A Critical Analysis of Cereal Extrusion


A number of popular cereal products are made using a manufacturing process known as extrusion. There is a stage during this process where some of the liquid component of the cereal mixture changes phase to a gas (see diagram below). The subsequent evolution of gas within the mixture will affect the thermodynamic and rheological properties of the mixture. The mechanisms at play include the transfer of: mass, momentum, and heat, as well as the change in phase of the components and the changing volume of the product. The interactions between these mechanisms will determine the final shape and texture of the product. Previous attempts to model the system during this stage of extrusion, often referred to as the flash, have only succeeded for specific, reduced cases. For example, the system becomes much more tractable if you only consider axisymmetric cases. 

Figure 1: Schematic of a cereal extruder where, in this illustration, the cereal is flowing from left to right. A) the die, a contracting nozzle through which the extrudate is extruded. B) the extrudate pre-bubble nucleation. C) the flash, which starts at the nucleation of bubbles and ends once the vaporisation of liquid slows down. D) downstream the growth of bubbles slows down and the cereal is post-processed. Not shown is the screw system to the left of point B.

The difficulty in simulating extrusion comes from the high degree of coupling between the physical processes. The evolution of every component in the system, from the size of the vapour bubbles that form to the temperature of the product, is dependent on the evolution of just about every other component. One way to approach this problem is to first write down a model of the fully-coupled system, and then systematically examine the impact of weakening the coupling between between the components using ideas from asymptotic analysis.

A tool which can perform simulations of extrusion can be used to aid experimentation and product development by providing a relatively cheap way of testing ideas. Some of the experiments that are currently performed in labs, requiring physical equipment, can be performed theoretically. For example, when trying to design a product with a different shape, the proposed outlet shape must be built and tested in a lab. If this shape is not ideal, a new one must be built until the desired cereal shape is achieved. With the aid of simulations, the effect of different outlet shapes can be tested theoretically, informing the experimentalist of a good starting design. Such a tool may also be useful in identifying potential issues, such as the formation of slugs in the extruder.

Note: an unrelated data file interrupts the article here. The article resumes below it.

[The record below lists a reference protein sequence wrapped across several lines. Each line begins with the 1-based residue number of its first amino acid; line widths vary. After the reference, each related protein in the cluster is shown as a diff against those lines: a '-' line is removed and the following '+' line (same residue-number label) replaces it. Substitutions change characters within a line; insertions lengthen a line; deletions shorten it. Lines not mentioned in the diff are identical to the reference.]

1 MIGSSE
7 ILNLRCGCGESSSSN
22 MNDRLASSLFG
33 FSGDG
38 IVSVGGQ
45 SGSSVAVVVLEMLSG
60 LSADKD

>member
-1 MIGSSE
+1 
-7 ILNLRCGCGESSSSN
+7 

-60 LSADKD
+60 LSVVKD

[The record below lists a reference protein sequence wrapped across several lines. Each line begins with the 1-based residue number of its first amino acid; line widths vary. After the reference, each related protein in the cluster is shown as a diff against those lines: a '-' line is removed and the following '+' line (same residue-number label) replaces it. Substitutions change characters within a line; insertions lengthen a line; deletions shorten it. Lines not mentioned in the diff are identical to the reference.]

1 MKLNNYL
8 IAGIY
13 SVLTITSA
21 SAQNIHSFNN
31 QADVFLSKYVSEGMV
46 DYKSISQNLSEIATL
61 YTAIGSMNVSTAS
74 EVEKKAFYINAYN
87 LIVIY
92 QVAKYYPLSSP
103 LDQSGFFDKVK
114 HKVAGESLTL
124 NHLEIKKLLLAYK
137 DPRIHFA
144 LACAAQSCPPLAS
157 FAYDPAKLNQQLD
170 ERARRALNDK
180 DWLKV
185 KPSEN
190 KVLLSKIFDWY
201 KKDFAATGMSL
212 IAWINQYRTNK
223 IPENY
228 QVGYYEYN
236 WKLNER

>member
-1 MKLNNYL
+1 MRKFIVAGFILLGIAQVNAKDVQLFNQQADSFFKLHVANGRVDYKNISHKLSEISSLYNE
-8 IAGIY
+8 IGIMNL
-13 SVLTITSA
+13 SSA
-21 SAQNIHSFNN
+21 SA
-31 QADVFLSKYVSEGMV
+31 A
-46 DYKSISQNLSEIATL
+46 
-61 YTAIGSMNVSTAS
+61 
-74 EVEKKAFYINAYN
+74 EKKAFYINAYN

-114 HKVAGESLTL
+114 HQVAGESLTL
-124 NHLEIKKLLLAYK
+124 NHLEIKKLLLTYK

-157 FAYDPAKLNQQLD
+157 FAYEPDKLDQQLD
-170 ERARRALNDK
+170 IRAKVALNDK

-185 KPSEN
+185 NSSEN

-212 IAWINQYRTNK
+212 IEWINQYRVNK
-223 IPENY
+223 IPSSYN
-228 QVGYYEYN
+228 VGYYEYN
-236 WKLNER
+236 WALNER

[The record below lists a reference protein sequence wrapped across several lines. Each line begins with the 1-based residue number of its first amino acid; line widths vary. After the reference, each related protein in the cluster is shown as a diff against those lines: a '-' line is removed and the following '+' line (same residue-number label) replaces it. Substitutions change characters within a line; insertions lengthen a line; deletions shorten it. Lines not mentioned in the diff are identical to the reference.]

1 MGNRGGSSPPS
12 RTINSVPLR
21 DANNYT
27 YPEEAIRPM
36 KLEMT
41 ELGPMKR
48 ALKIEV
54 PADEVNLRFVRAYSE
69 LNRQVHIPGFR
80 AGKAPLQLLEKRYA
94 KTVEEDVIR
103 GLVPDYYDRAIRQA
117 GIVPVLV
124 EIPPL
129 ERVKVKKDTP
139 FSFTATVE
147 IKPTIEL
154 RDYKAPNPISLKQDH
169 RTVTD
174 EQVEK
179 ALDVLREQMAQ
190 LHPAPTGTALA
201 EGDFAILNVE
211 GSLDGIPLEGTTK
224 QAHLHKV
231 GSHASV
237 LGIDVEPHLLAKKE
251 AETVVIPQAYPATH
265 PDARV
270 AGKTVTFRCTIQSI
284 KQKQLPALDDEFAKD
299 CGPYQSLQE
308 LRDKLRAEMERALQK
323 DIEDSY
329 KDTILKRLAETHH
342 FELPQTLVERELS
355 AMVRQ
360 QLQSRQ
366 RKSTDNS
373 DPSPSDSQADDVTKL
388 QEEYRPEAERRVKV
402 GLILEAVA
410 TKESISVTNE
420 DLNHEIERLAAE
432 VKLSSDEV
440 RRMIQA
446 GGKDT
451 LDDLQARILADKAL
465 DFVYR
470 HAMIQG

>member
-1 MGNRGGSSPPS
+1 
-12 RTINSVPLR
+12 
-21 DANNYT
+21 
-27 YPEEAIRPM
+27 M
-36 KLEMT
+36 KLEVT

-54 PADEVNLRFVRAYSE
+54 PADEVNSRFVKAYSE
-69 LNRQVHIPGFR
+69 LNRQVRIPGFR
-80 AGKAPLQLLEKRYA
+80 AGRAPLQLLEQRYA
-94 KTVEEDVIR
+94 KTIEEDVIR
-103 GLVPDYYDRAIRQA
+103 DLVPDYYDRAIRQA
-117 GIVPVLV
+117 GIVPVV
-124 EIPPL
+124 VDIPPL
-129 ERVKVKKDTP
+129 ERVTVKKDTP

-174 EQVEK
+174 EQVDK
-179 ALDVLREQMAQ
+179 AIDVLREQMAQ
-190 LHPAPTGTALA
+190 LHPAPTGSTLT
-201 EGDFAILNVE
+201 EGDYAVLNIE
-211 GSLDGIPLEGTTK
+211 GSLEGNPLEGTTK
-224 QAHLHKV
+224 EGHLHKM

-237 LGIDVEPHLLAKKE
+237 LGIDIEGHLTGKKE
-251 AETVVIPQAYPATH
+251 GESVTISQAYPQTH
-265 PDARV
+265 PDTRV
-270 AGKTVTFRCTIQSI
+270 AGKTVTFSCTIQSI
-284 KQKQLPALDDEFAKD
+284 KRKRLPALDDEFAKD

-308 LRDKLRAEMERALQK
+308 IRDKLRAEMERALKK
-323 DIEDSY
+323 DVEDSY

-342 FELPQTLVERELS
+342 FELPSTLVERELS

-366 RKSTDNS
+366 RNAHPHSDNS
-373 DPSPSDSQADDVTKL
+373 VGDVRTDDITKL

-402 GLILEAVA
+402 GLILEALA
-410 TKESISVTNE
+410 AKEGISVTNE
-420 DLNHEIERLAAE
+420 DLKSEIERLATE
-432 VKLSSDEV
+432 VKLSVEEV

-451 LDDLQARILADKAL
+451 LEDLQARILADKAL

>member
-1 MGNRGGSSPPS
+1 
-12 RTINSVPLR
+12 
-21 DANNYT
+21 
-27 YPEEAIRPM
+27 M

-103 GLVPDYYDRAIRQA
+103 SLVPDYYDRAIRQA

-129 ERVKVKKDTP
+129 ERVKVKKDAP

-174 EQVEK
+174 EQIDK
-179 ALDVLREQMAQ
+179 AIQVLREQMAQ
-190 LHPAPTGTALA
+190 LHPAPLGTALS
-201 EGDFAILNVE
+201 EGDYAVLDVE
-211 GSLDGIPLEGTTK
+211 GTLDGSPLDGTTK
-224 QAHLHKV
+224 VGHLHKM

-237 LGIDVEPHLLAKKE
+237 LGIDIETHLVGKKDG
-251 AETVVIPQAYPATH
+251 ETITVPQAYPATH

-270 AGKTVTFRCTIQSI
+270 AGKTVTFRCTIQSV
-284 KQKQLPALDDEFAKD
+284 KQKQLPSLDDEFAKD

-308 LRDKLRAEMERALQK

The goal of this project is to construct a model of the flash, and then use computational and theoretical advancements made since this problem was last attempted to construct a solver capable of simulating the flash.


We have constructed a model for extrusion which approximates the gas-liquid mixture with a single compressible fluid. The compressible flow equations need to be closed by assuming an appropriate constitutive law. Conventional constitutive laws used to close the compressible flow equations assume some functional relationship between the pressure, density, and sometimes temperature. In order to account for the complexity of the evolving gas within the cereal mixture, we will close the flow equations using model derived from an understanding of the ongoing physics on the length scale of a bubble. We have investigated the dynamics of bubble evolution in a cereal mixture and constructed a model relating bubble size, and therefore the volume fraction of gas in our mixture, to the other state variables in our system. We are currently investigating the evolution of a compressible fluid undergoing extrusion by using a range of simpler constitutive laws. 

Future Work

After investigating the dynamics of general, simplified, compressible fluids in the situations we are interested in, we will combine our physics based model of bubble growth to the compressible flow equations and work on solving the system for the physically relevant case.